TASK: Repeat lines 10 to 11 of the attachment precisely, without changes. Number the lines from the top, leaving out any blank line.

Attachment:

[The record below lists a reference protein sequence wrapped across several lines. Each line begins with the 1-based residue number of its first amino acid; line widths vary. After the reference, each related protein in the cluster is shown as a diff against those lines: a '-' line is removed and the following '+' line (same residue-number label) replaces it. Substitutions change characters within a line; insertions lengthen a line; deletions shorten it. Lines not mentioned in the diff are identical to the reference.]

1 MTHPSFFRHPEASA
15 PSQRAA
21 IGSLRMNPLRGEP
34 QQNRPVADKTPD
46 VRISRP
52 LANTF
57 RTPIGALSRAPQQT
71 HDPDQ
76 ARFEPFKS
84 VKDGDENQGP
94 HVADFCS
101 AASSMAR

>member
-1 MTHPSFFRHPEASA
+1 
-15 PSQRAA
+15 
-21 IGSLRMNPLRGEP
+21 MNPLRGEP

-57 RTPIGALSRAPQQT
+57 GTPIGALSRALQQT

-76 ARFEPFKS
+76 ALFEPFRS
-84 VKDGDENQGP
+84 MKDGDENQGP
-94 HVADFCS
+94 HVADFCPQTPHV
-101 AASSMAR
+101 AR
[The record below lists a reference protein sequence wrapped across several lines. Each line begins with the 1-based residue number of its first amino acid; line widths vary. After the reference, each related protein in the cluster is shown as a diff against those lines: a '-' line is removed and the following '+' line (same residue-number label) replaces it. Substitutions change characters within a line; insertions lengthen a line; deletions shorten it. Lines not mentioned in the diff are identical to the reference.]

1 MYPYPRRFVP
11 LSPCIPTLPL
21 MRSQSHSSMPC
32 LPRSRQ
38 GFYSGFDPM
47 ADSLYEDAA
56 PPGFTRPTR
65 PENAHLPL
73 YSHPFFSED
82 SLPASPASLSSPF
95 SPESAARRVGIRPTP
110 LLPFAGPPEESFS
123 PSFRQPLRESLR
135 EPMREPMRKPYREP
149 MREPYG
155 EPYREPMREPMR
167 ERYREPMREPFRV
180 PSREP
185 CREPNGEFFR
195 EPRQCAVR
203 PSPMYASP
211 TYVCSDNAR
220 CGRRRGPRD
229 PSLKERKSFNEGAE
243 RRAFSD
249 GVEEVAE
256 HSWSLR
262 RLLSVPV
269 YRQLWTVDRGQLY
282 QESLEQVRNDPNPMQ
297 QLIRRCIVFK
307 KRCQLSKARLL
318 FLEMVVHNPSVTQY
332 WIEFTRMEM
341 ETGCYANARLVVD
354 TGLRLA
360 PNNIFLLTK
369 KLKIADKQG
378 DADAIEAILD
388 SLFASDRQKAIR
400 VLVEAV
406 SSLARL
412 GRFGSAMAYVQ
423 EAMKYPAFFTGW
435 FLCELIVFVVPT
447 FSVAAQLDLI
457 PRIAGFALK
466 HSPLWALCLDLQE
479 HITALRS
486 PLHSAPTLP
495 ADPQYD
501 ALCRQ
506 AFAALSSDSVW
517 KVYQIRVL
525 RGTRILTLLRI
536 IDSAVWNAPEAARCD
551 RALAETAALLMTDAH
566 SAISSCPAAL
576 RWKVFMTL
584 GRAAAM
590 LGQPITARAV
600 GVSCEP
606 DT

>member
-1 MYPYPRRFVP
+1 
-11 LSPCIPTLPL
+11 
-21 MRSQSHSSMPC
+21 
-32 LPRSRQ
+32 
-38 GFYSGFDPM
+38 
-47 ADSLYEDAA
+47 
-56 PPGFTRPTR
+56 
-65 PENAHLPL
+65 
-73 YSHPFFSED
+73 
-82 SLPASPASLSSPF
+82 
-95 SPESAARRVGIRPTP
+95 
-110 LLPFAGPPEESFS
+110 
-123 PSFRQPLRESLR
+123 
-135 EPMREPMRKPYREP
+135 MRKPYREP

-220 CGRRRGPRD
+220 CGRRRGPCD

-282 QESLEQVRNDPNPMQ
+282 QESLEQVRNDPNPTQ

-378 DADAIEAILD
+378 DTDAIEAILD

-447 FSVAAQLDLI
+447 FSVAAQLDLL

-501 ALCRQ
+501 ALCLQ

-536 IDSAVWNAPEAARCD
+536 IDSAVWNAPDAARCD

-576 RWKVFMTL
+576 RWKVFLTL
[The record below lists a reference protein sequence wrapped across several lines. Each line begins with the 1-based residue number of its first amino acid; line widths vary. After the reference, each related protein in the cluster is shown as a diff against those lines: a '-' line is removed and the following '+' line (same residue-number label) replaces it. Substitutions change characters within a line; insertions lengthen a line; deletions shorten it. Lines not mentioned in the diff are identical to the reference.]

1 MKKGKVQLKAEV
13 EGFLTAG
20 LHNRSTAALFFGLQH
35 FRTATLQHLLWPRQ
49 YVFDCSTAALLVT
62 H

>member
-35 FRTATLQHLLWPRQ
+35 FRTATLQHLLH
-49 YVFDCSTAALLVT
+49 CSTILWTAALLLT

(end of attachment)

76 ARFEPFKS
84 VKDGDENQGP